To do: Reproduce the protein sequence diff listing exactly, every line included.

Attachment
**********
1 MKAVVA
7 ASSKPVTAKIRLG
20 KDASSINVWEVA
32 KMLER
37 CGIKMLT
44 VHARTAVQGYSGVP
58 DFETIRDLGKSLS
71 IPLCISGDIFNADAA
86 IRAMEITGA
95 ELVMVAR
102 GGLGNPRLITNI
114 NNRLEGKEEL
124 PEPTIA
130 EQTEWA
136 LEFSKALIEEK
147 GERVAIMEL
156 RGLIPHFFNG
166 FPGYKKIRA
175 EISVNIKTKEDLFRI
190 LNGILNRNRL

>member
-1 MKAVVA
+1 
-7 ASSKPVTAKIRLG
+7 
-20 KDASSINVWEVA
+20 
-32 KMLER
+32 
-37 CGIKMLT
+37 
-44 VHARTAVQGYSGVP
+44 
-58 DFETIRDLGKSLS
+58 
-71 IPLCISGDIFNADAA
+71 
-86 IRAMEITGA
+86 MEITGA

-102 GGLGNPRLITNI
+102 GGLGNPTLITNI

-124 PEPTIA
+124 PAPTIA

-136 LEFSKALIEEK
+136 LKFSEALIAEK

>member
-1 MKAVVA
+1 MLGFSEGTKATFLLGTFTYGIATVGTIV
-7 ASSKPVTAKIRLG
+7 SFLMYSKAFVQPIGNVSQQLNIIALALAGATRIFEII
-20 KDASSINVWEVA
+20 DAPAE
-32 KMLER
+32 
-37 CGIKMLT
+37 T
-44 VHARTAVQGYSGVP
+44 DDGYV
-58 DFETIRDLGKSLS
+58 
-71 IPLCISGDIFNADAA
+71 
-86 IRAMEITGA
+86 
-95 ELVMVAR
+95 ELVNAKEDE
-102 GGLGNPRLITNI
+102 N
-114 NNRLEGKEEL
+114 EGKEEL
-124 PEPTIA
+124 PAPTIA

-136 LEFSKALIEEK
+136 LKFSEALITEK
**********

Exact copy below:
1 MKAVVA
7 ASSKPVTAKIRLG
20 KDASSINVWEVA
32 KMLER
37 CGIKMLT
44 VHARTAVQGYSGVP
58 DFETIRDLGKSLS
71 IPLCISGDIFNADAA
86 IRAMEITGA
95 ELVMVAR
102 GGLGNPRLITNI
114 NNRLEGKEEL
124 PEPTIA
130 EQTEWA
136 LEFSKALIEEK
147 GERVAIMEL
156 RGLIPHFFNG
166 FPGYKKIRA
175 EISVNIKTKEDLFRI
190 LNGILNRNRL

>member
-1 MKAVVA
+1 
-7 ASSKPVTAKIRLG
+7 
-20 KDASSINVWEVA
+20 
-32 KMLER
+32 
-37 CGIKMLT
+37 
-44 VHARTAVQGYSGVP
+44 
-58 DFETIRDLGKSLS
+58 
-71 IPLCISGDIFNADAA
+71 
-86 IRAMEITGA
+86 MEITGA

-102 GGLGNPRLITNI
+102 GGLGNPTLITNI

-124 PEPTIA
+124 PAPTIA

-136 LEFSKALIEEK
+136 LKFSEALIAEK

>member
-1 MKAVVA
+1 MLGFSEGTKATFLLGTFTYGIATVGTIV
-7 ASSKPVTAKIRLG
+7 SFLMYSKAFVQPIGNVSQQLNIIALALAGATRIFEII
-20 KDASSINVWEVA
+20 DAPAE
-32 KMLER
+32 
-37 CGIKMLT
+37 T
-44 VHARTAVQGYSGVP
+44 DDGYV
-58 DFETIRDLGKSLS
+58 
-71 IPLCISGDIFNADAA
+71 
-86 IRAMEITGA
+86 
-95 ELVMVAR
+95 ELVNAKEDE
-102 GGLGNPRLITNI
+102 N
-114 NNRLEGKEEL
+114 EGKEEL
-124 PEPTIA
+124 PAPTIA

-136 LEFSKALIEEK
+136 LKFSEALITEK